‘Upsetting’ truth behind Simpsons exit
The Simpsons' Hank Azaria, who voices Apu, has revealed the "uncomfortable and upsetting" truth behind his exit from the character - and branded the race row a "blind spot".
The 55-year-old quit voicing the Indian shopkeeper in the long-running animated sitcom in January after 30 years, The Sun reports.
Speaking about the move, Azaria said reaching the decision was a lengthy process which led to him telling producers he was no longer comfortable doing the voice last year.
Speaking to The New York Times, he said: "When I expressed how uncomfortable I was doing the voice of the character, they were very sympathetic and supportive. We were all in agreement."
Issues surrounding Apu intensified in 2017 after the documentary The Problem With Apu was released and explored why the character was an offensive stereotype of South Asian people.
Azaria admitted to the publication his first reaction to the controversy "was to bristle".
But after delving more into the issues of representation, racism and social consciousness, he began to feel more and more uncomfortable with his work as Apu.
He said: "That represents a real blind spot I had. There I am, joyfully basing a character on what was already considered quite upsetting."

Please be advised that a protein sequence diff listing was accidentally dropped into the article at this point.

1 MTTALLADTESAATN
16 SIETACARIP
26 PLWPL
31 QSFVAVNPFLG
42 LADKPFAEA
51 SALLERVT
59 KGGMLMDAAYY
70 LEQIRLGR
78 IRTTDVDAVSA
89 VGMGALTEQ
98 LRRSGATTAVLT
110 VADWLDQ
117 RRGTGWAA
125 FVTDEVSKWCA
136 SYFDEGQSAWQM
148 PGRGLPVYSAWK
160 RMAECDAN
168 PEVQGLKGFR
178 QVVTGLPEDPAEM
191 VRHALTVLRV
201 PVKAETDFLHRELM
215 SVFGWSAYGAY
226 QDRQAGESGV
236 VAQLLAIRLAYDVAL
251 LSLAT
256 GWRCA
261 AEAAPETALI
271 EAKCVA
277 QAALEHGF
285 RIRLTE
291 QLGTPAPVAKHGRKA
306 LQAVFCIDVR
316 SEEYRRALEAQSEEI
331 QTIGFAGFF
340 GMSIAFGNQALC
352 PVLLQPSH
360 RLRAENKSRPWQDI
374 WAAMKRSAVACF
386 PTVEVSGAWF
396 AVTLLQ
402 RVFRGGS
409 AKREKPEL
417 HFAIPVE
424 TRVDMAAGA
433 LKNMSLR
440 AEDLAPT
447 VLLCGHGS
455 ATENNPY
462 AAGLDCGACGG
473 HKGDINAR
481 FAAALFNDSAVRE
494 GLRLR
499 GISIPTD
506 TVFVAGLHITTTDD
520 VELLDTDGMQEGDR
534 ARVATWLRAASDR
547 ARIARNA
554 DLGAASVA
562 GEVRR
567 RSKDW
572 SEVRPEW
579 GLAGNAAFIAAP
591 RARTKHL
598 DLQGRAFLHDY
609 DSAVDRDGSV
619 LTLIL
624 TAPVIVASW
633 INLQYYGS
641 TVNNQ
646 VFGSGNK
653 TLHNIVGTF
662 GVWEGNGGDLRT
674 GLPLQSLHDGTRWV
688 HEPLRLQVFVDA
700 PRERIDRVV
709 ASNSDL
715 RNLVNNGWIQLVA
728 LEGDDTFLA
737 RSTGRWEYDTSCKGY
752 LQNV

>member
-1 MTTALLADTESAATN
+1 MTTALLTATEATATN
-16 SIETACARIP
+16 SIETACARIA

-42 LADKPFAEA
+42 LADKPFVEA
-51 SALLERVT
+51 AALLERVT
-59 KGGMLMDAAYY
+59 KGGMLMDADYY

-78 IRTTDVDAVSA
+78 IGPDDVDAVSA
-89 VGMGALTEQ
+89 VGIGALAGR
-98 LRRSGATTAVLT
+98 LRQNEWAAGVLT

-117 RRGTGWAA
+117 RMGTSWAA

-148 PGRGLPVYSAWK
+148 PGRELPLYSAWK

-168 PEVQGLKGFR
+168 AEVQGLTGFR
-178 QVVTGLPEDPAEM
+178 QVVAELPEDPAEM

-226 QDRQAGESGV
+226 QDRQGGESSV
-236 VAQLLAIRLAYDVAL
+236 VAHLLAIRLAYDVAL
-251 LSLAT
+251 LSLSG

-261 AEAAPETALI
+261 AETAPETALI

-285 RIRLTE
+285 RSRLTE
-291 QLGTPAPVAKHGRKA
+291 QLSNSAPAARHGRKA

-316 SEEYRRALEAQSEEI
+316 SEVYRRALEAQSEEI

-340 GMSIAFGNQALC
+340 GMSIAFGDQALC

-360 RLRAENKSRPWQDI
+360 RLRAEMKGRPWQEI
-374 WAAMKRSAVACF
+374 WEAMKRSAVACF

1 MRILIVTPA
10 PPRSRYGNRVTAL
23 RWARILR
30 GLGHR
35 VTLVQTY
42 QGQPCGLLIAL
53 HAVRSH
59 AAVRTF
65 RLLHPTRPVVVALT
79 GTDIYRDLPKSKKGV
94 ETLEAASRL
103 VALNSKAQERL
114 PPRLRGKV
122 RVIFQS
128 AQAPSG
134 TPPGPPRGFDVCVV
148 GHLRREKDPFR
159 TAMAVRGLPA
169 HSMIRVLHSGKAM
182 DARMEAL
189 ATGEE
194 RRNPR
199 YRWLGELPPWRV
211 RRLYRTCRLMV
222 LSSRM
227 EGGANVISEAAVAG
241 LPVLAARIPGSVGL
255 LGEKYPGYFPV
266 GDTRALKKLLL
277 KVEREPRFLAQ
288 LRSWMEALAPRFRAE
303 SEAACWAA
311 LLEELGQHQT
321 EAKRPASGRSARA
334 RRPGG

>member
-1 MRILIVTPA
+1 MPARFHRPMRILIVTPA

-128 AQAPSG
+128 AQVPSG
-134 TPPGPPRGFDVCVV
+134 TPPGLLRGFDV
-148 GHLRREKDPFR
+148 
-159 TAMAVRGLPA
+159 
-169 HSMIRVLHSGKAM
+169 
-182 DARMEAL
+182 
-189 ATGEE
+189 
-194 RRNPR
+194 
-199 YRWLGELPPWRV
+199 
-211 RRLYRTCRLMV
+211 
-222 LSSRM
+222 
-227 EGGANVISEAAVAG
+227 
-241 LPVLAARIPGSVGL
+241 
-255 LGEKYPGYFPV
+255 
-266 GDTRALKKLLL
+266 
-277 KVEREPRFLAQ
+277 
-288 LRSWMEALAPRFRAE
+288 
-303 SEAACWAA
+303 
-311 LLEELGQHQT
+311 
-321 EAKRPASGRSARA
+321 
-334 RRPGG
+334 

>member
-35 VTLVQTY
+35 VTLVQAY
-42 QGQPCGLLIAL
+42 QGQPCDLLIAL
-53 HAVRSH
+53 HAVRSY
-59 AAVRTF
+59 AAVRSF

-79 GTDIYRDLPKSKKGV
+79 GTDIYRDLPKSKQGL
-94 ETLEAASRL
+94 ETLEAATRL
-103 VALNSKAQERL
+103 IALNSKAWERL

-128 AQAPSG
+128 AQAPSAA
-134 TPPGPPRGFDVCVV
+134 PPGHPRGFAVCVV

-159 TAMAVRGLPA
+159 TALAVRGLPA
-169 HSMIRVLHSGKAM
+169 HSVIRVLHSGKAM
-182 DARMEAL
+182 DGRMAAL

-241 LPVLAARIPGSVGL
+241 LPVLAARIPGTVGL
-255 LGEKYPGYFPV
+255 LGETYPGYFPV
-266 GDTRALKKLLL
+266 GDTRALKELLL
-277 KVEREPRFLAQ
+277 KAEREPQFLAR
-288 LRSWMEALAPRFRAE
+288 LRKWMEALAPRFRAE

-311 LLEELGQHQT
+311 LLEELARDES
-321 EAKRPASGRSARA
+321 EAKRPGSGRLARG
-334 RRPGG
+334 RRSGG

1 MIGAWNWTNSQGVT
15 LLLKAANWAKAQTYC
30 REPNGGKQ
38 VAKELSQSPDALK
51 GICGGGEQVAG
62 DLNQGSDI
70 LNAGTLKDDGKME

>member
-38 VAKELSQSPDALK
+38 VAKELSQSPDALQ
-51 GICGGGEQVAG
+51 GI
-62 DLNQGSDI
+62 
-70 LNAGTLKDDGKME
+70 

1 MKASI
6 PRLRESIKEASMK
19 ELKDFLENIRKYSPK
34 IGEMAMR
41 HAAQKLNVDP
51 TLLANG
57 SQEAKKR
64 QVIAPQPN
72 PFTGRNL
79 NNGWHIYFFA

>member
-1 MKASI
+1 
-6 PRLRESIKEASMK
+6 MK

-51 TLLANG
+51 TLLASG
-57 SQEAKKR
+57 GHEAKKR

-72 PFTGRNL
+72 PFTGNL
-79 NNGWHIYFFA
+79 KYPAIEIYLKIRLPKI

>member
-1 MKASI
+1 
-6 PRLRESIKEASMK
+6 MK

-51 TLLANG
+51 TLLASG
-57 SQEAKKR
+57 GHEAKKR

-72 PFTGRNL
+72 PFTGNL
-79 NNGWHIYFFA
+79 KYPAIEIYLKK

Azaria previously told The Late Show With Stephen Colbert in 2018: "I've given this a lot of thought - really a lot of thought - and, as I say, my eyes have been opened.
"And I think the most important thing is we have to listen to South Asian people, Indian people in this country, when they talk about what they feel and how they think about this character, and what their American experience of it has been."
In a statement, The Simpsons producers acknowledged Azaria's decision to no longer voice Apu, but would not confirm what the future holds for the character.
They said: "Apu is beloved worldwide. We love him too. Stay tuned."
Azaria will continue to voice other characters on The Simpsons including bartender Moe Szyslak.
This article originally appeared on The Sun and was reproduced with permission